Mining reform: dead or alive?
As Congress prepares to adjourn for the year, chances
that it will pass legislation reforming the 1872 Mining Law grow
slimmer by the day. Sen. Harry Reid, D, who emerged as a key
negotiator for the Western Democrats, says the Senate would have
approved a draft put forth by a House-Senate conference committee
in early August, but subsequent changes, including an increase in
the royalty rate, made it unpalatable. Hard-rock mining companies
now pay the federal government no royalty for the minerals they
extract from public lands. "It's dead," says Reid.
Environmentalists say the negotiations aren't over and claim Reid
is doing the bidding of the mining industry, which has changed its
position from wanting a moderate reform bill to wanting to kill any
bill. "Reid took the last offer back to the big gold companies in
Nevada, and he got hammered," says Jim Lyon, director of the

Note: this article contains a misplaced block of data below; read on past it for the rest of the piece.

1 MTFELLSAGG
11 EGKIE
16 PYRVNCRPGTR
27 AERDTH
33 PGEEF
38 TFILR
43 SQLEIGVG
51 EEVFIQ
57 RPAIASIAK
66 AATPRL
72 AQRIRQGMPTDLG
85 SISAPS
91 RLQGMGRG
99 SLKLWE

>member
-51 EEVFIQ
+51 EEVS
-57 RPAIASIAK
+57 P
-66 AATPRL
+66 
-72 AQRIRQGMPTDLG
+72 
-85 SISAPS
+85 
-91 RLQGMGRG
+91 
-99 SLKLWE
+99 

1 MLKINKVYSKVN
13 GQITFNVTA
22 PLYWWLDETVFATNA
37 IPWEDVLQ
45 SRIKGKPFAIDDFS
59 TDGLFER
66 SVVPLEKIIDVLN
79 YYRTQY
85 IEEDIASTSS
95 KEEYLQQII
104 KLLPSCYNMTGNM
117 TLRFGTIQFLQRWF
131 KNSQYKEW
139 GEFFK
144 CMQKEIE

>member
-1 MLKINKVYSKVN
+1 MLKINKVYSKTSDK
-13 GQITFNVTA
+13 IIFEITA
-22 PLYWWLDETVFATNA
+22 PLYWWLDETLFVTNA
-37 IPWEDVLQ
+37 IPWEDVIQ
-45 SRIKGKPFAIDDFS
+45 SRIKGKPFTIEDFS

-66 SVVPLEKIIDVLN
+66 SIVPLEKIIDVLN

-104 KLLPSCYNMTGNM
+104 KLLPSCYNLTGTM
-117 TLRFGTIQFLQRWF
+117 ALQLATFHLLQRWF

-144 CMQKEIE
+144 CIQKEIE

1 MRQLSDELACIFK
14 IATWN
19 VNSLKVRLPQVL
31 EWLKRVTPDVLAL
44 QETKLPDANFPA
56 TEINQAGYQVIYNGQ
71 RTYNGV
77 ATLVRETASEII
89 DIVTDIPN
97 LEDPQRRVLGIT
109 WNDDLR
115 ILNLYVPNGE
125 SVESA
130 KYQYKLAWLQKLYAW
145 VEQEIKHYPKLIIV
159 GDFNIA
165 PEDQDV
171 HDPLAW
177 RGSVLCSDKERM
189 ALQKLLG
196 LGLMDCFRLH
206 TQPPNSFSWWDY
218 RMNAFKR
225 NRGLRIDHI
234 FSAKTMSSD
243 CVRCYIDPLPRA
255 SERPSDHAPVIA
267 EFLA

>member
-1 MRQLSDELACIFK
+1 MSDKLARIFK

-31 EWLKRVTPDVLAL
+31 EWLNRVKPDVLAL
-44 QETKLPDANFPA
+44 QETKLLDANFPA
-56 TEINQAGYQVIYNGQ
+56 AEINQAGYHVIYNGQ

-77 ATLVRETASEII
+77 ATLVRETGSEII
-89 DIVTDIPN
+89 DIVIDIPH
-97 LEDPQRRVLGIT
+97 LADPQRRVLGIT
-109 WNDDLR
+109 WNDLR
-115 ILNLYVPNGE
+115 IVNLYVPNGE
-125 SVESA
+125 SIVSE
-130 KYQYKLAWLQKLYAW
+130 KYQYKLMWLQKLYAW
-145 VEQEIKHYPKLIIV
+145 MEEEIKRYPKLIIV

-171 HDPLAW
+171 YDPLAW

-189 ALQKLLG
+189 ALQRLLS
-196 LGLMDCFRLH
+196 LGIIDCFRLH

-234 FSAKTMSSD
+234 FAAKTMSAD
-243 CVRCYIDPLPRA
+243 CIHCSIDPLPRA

Washington, D.C.-based Mineral Policy Center. "He caved in to
them." Some observors say the "94 elections may be the biggest
obstacle to passing mining reform: Western Democrats, including
Sen. Richard Bryan and Gov. Bob Miller, both democrats from Nevada,
don't want to give Republicans more reason to crow "War on the
West" between now and November. Meanwhile, the conference committee
agreed to a one-year moratorium on patenting new mining claims. The
Mineral Policy Center says the measure is a "fig leaf" because it
grandfathers in 399 pending sale applications worth $21 billion.